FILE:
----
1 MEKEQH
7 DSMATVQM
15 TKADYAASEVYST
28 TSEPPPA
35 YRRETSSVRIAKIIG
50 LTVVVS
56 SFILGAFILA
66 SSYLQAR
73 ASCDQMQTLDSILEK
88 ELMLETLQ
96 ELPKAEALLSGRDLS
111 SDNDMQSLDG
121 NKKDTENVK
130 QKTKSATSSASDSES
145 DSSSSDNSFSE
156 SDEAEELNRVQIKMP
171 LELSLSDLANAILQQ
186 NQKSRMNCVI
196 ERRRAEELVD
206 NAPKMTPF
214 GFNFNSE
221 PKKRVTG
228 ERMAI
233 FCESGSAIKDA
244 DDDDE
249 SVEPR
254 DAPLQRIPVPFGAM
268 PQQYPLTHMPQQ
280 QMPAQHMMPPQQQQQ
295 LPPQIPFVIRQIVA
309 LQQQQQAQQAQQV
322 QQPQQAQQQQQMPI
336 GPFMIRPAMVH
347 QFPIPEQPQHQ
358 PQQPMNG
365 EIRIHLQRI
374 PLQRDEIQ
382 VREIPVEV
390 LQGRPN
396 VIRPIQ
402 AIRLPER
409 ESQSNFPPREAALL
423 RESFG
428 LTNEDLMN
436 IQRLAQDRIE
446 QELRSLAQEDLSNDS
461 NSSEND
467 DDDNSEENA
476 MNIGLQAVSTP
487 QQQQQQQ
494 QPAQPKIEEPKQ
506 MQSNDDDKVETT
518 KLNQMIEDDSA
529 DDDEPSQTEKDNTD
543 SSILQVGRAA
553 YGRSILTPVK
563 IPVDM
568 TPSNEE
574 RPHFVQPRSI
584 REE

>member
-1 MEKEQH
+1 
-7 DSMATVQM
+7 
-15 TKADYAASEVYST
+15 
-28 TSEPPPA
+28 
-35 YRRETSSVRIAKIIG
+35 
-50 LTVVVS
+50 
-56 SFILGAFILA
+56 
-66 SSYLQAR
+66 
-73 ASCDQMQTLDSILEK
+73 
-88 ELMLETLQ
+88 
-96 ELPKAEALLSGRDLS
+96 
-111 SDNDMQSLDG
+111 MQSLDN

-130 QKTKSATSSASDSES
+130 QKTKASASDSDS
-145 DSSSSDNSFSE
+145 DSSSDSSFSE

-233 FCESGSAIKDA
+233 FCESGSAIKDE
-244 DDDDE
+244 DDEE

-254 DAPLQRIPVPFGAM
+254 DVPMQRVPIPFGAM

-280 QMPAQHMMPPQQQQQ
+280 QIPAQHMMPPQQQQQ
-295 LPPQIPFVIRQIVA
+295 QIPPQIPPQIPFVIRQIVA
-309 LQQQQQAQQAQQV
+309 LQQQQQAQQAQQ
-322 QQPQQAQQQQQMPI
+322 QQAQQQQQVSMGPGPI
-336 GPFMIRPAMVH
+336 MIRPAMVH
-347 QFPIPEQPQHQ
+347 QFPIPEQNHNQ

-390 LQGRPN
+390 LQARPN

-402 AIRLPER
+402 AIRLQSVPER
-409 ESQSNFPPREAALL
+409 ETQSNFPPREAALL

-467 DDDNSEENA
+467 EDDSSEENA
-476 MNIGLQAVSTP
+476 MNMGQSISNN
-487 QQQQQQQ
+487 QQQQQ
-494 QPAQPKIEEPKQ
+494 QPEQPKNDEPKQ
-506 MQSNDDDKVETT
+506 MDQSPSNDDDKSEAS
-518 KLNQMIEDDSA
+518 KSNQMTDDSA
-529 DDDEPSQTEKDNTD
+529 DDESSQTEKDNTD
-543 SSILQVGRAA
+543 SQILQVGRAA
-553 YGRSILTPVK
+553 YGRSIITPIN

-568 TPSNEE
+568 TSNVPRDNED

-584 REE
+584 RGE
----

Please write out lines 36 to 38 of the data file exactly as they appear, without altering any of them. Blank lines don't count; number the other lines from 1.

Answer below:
365 EIRIHLQRI
374 PLQRDEIQ
382 VREIPVEV